21 May, the World Day for Cultural Diversity for Dialogue and Development is a reminder of the world’s cultural richness and of the essential role of intercultural dialogue for achieving peace and sustainable development.
In 2008, the Council of Europe member States adopted a White Paper on Intercultural Dialogue “Living Together As Equals in Dignity”, which affirms that our common future depends on our ability to safeguard human rights, as enshrined in the European Convention on Human Rights, democracy and the rule of law and to promote mutual understanding.
One of the main challenges of today is cultural diversity as a means to achieving societal cohesion. Thanks to globalisation, we live in an increasingly heterogeneous society, where people have different religions, languages, lifestyles, traditions and beliefs, sometimes resulting in social tensions and conflicts. Bridging the gap between cultures is urgent and necessary for peace, stability and development.
The respect for our cultural differences is deeply rooted in the notion of human rights, as articulated in the freedom of opinion and expression, freedom of thought, conscience and religion and freedom to participate in the cultural life of one’s choice. Intercultural dialogue aims to ensure that minorities, including Roma and Travellers, fully participate in social, cultural and political life and to allow everyone living within our culturally diverse societies to enjoy their human rights and fundamental freedoms.
The Council of Europe pursues and honours cultural diversity through its legal instruments, such as the European Convention on Human Rights, the European Cultural Convention, the European Charter for Regional or Minority Languages, and the Framework Convention for the Protection of National Minorities. The culture and history of Roma and Travellers is promoted through the Council’s Strategic Action Plan for Roma and Traveller Inclusion (2020-2025). Success depends on the continuous involvement and support of public authorities at all levels, as well as civil society and other stakeholders. To that end, the Council of Europe set up the European Roma Institute for Arts and Culture (ERIAC) in Berlin, in co-operation with the Open Society Foundations (OSF) and the Alliance for ERIAC.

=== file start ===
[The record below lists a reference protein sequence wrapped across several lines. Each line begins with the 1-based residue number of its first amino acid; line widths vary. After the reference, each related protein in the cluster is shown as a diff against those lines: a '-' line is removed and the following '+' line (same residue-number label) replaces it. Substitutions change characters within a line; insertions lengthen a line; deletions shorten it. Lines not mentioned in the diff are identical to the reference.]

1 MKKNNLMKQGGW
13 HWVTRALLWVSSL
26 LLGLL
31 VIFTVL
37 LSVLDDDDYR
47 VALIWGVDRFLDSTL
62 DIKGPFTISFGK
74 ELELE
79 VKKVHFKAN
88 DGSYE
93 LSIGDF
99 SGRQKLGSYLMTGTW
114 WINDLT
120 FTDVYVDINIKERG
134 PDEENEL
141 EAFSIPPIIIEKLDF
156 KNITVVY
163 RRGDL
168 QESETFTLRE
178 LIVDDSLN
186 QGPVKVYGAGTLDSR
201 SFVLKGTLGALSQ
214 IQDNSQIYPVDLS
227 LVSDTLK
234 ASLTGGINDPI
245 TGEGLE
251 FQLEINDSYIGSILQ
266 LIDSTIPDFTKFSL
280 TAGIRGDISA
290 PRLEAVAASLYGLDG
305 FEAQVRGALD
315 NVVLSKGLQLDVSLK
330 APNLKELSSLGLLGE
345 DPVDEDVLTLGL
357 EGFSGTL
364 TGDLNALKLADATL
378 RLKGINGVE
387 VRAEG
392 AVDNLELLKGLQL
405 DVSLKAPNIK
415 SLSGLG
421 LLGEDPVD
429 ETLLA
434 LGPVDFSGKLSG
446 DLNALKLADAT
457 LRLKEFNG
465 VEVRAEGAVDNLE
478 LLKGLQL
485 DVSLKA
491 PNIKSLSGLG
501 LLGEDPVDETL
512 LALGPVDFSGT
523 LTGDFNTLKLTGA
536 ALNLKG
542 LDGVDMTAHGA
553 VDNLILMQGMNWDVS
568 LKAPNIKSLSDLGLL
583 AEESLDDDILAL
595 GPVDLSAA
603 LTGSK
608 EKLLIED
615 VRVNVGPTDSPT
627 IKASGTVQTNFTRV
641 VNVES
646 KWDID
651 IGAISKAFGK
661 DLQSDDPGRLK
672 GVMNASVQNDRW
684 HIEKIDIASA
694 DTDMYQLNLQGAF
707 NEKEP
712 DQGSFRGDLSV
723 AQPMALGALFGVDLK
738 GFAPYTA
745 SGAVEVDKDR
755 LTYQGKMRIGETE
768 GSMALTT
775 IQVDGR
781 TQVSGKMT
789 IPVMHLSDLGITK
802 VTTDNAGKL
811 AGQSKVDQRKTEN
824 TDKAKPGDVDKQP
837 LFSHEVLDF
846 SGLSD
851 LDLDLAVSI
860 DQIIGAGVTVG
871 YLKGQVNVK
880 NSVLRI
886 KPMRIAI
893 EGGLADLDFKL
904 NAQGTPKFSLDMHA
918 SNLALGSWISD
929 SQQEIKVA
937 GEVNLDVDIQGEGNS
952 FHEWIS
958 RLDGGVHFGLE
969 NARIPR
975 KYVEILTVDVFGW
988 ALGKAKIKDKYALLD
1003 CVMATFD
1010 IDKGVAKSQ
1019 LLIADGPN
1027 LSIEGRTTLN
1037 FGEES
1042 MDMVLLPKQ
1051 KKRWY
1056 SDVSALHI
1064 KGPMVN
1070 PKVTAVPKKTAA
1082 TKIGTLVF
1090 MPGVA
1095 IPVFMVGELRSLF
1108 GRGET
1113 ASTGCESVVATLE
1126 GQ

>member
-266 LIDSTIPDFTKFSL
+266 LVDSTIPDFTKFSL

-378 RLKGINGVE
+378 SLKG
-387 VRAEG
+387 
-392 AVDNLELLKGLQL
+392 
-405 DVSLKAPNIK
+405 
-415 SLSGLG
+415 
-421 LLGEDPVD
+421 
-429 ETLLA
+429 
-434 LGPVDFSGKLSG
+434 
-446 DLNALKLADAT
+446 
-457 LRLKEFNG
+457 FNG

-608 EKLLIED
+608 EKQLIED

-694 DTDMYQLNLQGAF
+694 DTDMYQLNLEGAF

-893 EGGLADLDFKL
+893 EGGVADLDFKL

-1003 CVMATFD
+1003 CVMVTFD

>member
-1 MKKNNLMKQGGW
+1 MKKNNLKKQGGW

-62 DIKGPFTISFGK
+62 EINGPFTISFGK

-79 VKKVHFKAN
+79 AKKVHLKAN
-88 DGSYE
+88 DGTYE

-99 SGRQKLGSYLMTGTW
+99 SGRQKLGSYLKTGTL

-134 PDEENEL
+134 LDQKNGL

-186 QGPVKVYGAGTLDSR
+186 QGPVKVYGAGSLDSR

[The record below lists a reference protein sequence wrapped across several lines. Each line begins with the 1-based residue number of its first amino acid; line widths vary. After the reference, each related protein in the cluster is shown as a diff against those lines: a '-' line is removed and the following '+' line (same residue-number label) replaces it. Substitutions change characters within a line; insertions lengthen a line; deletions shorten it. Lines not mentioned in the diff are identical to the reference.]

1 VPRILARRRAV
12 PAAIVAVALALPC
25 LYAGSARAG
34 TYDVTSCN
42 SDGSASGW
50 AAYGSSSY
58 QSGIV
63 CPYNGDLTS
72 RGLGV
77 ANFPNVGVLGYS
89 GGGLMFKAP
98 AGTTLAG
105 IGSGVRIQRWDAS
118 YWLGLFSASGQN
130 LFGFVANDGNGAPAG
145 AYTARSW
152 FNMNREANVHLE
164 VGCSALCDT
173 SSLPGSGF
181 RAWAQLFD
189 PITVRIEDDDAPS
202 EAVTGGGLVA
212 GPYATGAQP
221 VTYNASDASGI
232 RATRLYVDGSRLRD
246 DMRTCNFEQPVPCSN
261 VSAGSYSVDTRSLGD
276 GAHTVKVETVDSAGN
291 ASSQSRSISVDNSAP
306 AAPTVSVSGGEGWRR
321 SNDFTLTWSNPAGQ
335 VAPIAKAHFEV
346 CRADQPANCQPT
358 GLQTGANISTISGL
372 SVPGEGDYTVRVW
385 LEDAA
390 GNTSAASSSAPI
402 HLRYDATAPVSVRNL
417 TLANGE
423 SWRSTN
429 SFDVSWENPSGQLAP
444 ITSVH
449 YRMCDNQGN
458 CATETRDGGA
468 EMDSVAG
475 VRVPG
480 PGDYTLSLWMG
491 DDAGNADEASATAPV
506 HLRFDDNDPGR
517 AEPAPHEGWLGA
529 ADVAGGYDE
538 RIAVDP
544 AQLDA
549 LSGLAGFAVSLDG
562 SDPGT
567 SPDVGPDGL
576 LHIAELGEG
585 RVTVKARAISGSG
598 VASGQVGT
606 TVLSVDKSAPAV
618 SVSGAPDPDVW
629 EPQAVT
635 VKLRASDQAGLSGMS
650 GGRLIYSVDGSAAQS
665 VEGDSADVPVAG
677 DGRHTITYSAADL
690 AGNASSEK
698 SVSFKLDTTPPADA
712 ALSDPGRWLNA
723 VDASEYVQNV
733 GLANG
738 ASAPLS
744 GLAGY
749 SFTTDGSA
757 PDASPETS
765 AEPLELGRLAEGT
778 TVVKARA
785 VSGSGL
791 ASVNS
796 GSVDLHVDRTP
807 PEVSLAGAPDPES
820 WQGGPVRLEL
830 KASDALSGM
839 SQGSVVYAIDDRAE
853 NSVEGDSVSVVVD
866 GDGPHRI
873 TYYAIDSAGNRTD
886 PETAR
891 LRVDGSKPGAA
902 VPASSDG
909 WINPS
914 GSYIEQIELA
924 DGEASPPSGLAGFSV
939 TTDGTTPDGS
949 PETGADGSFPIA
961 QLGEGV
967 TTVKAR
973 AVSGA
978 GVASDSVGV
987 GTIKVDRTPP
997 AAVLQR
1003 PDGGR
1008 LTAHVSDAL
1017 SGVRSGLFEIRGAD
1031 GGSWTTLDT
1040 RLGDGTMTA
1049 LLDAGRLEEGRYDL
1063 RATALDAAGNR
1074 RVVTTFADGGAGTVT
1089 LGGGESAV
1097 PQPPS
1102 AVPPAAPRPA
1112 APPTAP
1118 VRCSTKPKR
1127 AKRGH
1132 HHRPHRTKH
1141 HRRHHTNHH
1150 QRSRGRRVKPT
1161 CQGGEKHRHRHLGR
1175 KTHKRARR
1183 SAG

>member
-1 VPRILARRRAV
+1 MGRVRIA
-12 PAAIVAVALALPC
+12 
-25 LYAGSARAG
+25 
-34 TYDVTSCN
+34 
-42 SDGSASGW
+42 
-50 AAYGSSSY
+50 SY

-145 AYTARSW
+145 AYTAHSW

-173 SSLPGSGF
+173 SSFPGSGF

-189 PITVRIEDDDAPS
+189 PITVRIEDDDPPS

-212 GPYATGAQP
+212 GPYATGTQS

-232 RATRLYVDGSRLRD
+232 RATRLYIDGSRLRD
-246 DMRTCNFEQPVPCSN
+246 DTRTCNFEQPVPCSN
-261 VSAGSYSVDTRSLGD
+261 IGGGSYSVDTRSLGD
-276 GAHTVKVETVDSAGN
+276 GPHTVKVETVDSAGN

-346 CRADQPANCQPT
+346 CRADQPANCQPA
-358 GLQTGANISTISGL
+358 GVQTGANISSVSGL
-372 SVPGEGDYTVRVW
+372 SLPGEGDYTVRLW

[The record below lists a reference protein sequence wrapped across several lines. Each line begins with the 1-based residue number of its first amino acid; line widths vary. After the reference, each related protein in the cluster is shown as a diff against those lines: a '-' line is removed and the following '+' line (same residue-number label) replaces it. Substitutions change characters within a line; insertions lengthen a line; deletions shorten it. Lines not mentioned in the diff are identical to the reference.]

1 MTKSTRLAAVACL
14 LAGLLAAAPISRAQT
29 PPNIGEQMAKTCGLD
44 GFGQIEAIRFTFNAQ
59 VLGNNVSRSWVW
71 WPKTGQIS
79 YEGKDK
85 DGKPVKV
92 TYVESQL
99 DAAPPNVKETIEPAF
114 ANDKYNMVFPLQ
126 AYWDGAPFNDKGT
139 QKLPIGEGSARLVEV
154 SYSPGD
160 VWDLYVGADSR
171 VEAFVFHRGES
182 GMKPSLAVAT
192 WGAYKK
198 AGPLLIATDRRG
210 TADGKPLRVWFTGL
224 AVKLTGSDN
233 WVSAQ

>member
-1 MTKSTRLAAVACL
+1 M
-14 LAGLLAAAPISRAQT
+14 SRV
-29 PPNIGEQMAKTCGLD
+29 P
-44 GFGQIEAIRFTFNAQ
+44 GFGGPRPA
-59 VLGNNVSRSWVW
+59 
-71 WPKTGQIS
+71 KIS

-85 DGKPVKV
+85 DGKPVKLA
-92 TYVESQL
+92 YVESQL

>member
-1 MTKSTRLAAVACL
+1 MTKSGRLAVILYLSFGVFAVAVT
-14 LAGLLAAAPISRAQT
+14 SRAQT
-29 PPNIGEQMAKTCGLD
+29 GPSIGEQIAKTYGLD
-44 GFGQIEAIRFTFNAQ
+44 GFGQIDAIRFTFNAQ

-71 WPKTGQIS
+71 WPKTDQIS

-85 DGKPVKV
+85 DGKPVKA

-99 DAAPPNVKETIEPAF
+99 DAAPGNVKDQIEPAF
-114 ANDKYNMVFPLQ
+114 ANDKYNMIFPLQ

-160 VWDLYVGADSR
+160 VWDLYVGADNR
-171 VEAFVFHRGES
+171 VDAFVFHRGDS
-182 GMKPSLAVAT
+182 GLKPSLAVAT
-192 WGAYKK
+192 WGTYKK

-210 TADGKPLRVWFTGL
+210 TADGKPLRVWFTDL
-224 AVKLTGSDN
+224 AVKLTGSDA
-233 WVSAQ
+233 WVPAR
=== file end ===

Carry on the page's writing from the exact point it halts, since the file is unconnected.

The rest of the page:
“ERIAC embodies the success of the recognition of Roma leadership and Roma arts and culture. The establishment of ERIAC is an achievement that contains the efforts made by the transnational, well-organised and persistent Roma cultural movement and its non-Roma allies and supporters who understand that social inclusion is impossible without cultural inclusion, and who know that the security and well-being of the largest minority is a precondition for the stability and prosperity of Europe. Through the preservation of Roma cultural heritage, the Institute maintains cultural diversity and advocate the inclusion of minorities. The Institute is a historical step towards the fulfillment of Roma cultural rights in Europe, as it provides an infrastructure for cultural production, for Roma self-representation and self-determination, and it offers access to the Roma minority`s cultural heritage. During our work we often see, how Roma arts and culture is a medium, that often works more efficiently than politics, with an immense capacity to transform preconceptions. Through the pedagogy and catharsis of art, Roma artists, musicians, performers effectively communicate the pedagogy of our common contribution, our humanity and our diverse, multicultural and entangled reality”, said Timea Junghaus, Executive Director of ERIAC.
The World Day for Cultural Diversity for Dialogue and Development is an occasion to promote diversity as an agent of inclusion and positive change. It provides an opportunity to celebrate all forms of cultural diversity and expression and to reflect on how these contribute to dialogue and development.
 In 2002, the United Nations General Assembly declared 21 May the World Day for Cultural Diversity for Dialogue and Development, following UNESCO’s adoption of the 2001 Universal Declaration on Cultural Diversity, recognizing the need to “enhance the potential of culture as a means of achieving prosperity, sustainable development and global peaceful coexistence.”
 Council of Europe White Paper on Intercultural Dialogue, May 2008, https://www.coe.int/t/dg4/intercultural/source/white%20paper_final_revised_en.pdf
 Democracy and Human Rights in Multicultural Societies, UNESCO, 2007.